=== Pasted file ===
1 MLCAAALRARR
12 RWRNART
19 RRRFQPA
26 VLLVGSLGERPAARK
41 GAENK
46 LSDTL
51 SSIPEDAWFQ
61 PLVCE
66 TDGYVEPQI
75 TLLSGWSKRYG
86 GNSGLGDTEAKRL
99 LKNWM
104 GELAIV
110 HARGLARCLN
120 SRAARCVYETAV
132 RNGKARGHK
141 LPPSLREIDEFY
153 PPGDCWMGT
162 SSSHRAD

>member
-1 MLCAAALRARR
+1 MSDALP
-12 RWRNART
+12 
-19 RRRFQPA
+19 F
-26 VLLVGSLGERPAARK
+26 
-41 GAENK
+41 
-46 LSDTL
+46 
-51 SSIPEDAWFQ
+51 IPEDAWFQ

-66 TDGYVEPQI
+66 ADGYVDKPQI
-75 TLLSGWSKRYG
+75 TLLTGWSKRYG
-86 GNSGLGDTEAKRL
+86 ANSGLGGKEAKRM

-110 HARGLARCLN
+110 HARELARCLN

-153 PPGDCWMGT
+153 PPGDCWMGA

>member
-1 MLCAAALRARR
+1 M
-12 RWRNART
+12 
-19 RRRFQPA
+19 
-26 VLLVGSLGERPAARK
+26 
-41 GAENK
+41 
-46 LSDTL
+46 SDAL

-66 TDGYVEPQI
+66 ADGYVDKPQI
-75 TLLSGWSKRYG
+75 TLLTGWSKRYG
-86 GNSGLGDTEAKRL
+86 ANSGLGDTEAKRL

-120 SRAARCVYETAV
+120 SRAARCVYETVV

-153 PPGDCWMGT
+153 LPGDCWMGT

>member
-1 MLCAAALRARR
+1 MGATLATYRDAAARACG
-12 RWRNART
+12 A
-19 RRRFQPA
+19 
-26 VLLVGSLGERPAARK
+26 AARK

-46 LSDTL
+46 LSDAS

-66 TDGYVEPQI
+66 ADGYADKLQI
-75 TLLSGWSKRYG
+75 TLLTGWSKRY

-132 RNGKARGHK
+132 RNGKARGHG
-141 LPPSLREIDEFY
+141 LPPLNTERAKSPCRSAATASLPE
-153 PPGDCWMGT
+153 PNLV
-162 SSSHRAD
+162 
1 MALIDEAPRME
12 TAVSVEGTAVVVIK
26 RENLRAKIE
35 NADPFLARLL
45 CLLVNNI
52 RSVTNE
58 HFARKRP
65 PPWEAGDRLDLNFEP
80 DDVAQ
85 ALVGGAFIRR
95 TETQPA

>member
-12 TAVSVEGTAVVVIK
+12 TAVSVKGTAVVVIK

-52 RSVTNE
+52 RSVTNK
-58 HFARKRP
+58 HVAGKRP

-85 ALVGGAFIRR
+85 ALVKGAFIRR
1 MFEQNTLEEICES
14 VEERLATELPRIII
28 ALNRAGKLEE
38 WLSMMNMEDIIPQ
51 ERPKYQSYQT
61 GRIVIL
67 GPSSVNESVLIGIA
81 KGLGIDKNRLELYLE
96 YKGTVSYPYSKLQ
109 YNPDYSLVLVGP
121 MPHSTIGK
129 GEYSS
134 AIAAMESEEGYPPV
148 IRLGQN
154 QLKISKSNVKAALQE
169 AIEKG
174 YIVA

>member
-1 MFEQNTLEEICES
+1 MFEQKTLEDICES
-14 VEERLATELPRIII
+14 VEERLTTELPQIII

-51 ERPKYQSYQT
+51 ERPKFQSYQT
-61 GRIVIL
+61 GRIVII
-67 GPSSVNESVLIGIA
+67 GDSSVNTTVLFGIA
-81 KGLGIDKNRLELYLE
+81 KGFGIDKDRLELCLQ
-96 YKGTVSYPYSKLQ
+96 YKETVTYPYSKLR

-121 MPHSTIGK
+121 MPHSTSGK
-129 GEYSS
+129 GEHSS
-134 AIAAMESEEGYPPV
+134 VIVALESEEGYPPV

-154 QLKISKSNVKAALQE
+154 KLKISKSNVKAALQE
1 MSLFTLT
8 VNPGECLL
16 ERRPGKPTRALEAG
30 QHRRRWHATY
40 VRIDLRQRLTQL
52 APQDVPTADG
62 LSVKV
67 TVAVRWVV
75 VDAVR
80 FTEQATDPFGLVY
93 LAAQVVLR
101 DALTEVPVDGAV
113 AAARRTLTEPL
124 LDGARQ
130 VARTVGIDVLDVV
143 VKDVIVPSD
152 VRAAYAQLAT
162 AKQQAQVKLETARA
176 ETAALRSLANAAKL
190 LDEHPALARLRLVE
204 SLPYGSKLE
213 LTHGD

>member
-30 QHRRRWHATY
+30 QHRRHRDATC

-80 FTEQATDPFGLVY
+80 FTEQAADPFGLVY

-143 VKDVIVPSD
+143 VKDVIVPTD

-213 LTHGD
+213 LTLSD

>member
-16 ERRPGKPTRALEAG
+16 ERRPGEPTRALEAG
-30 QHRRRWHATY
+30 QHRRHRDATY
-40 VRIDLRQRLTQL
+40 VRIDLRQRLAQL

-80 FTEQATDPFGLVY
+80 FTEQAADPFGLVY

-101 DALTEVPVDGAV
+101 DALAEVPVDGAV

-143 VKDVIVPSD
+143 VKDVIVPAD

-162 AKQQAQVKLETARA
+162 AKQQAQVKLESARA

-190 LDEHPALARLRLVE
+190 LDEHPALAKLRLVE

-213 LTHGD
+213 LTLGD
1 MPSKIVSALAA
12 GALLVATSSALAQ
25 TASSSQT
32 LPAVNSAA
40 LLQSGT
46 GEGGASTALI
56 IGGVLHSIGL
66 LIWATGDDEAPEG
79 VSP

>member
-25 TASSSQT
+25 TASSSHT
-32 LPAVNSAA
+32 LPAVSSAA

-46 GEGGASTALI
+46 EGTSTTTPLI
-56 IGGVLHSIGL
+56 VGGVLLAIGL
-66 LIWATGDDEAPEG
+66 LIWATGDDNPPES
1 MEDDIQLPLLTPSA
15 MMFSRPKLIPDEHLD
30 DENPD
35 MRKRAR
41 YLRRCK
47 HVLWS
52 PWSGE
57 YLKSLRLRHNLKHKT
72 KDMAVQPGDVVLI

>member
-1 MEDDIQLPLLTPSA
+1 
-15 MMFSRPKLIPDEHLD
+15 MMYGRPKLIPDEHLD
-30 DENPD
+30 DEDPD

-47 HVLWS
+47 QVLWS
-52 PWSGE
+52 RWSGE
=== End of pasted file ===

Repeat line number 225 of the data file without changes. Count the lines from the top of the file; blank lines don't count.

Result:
41 YLRRCK